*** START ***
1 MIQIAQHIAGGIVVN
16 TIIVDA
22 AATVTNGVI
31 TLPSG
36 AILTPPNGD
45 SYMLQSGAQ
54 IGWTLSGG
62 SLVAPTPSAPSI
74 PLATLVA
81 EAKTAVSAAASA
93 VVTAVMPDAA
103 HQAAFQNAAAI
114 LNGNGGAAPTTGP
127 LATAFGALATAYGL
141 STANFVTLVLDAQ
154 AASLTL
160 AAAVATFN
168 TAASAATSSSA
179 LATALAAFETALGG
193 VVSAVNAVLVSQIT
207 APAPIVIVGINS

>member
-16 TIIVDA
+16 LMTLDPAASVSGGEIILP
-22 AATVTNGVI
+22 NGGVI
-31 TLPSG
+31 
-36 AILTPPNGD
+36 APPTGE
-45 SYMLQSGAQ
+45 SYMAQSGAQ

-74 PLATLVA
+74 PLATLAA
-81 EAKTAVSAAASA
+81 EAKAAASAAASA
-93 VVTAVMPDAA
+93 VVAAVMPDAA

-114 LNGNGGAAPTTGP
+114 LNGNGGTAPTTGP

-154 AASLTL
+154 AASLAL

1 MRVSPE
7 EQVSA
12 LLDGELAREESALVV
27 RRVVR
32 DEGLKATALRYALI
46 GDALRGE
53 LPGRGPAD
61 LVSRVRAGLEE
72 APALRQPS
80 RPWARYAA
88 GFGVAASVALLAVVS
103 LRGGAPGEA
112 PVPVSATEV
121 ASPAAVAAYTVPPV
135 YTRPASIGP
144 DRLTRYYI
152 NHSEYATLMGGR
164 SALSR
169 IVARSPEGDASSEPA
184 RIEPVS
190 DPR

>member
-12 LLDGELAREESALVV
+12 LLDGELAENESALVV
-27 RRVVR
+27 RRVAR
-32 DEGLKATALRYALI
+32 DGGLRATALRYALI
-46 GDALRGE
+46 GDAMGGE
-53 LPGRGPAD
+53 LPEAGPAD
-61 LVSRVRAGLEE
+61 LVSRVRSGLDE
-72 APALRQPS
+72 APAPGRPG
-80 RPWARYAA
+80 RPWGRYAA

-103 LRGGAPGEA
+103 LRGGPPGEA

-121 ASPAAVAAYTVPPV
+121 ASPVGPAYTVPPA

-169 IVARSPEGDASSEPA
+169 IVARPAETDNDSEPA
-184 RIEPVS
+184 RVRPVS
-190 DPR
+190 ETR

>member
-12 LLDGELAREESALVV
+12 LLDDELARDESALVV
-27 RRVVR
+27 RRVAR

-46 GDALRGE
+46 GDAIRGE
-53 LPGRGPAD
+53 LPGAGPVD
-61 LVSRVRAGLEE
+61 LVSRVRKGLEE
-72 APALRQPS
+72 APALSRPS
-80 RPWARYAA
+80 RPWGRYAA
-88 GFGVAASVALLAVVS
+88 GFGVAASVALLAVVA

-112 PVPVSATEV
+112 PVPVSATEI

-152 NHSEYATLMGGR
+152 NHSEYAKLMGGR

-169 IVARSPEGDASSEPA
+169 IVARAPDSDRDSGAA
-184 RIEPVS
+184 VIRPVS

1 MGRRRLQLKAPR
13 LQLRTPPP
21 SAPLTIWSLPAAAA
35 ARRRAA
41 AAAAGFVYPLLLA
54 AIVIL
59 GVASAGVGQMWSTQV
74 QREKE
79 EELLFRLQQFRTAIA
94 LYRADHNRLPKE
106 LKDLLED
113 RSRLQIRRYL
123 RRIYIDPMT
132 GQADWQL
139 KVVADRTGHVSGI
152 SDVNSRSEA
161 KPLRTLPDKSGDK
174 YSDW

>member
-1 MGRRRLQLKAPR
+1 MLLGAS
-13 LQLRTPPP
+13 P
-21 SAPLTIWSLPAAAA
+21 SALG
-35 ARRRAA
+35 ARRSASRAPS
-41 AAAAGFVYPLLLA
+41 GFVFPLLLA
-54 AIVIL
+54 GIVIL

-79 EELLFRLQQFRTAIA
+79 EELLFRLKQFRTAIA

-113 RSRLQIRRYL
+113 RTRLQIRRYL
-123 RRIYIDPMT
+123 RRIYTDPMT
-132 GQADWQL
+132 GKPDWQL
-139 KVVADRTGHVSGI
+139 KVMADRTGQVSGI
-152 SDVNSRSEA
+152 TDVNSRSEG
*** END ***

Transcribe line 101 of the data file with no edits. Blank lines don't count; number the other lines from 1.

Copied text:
+61 LVSRVRKGLEE